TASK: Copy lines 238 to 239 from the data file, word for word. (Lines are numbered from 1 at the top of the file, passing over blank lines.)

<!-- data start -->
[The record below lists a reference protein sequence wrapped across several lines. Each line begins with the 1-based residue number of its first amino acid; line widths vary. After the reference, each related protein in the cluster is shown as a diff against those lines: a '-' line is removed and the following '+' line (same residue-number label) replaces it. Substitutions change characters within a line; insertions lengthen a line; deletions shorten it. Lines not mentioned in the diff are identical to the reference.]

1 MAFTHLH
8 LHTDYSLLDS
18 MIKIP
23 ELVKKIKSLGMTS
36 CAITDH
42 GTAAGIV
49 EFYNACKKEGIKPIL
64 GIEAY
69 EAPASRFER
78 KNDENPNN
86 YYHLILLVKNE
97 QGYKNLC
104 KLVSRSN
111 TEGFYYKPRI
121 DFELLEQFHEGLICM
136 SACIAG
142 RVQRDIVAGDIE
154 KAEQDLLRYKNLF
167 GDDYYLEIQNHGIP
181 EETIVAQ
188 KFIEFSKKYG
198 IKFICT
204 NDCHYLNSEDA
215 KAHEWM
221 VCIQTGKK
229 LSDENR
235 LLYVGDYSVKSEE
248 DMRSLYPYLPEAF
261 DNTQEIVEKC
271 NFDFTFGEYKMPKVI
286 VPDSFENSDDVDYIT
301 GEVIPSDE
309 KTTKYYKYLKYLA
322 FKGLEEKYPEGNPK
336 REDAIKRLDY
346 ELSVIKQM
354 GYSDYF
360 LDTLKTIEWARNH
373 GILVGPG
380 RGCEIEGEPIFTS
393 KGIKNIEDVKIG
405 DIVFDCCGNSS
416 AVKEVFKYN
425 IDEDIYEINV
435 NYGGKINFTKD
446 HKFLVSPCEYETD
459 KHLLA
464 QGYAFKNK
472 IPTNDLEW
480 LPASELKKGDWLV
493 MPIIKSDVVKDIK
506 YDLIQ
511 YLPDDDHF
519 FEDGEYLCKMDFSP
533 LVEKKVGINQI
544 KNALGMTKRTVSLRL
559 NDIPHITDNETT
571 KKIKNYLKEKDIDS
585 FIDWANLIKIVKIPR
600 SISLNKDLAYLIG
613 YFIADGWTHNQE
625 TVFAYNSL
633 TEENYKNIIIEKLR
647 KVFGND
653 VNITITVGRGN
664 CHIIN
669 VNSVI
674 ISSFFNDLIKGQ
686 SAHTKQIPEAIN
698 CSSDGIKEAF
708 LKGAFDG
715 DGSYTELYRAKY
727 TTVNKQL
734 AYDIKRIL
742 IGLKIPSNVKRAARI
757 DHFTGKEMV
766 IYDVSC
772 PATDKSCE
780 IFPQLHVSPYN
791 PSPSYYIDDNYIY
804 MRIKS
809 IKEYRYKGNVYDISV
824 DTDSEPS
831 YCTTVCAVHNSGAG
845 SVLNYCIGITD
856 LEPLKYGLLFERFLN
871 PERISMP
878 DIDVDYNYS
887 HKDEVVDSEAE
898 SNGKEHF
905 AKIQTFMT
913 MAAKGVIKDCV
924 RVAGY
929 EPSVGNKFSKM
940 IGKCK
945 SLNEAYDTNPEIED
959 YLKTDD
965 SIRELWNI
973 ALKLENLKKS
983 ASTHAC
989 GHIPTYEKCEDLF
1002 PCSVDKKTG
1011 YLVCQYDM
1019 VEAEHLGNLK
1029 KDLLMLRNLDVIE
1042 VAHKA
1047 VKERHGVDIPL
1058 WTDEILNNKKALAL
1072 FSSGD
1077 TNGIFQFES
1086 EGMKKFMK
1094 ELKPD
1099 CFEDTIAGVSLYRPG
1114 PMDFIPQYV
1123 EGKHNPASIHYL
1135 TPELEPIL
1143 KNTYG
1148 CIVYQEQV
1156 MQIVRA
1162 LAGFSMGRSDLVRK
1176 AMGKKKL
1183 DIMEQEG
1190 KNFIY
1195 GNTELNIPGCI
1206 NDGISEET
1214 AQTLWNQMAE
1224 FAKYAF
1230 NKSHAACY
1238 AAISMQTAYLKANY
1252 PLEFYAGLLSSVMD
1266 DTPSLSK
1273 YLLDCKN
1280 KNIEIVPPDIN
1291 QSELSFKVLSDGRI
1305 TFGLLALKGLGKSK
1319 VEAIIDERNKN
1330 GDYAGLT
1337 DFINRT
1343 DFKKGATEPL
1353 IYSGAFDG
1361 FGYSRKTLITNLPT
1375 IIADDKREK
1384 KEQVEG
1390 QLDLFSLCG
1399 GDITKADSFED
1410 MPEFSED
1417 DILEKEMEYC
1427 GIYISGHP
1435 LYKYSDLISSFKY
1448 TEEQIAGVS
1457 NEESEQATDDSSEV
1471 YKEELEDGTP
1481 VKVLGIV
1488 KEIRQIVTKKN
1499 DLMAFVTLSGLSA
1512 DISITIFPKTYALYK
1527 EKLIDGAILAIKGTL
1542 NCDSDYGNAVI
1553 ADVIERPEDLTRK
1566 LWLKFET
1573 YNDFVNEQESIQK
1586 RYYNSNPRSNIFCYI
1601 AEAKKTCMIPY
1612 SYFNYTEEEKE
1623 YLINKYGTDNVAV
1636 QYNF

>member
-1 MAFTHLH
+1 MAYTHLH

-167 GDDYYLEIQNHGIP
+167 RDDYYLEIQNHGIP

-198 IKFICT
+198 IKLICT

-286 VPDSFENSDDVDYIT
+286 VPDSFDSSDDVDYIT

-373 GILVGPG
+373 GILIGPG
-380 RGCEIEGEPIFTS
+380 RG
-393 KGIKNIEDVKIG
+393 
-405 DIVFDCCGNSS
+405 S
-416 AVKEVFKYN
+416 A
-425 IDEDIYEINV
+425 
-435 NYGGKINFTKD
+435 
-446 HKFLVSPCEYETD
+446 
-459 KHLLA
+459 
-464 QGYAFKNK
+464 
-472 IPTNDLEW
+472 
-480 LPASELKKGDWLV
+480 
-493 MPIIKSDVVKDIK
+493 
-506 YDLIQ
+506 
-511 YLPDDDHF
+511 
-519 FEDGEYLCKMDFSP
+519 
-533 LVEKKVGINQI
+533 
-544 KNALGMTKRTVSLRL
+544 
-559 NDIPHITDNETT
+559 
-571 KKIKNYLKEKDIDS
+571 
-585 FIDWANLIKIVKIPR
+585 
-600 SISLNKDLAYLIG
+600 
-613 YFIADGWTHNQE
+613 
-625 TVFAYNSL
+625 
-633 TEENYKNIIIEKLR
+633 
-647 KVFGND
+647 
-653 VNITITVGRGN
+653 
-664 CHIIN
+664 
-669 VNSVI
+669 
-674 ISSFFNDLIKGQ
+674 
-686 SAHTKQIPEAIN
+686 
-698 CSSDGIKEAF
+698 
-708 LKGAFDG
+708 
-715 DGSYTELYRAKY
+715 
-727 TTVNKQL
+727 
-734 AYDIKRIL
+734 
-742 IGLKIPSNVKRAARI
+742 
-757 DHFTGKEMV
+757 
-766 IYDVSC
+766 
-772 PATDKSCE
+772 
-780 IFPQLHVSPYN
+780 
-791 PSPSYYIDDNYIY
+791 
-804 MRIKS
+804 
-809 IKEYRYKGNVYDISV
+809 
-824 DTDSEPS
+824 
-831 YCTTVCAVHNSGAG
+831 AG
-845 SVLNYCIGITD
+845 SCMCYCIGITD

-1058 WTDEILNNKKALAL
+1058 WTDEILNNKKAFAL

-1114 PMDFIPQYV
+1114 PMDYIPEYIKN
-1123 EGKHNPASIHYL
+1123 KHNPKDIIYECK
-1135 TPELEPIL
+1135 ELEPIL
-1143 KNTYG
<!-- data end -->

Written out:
+686 
-698 CSSDGIKEAF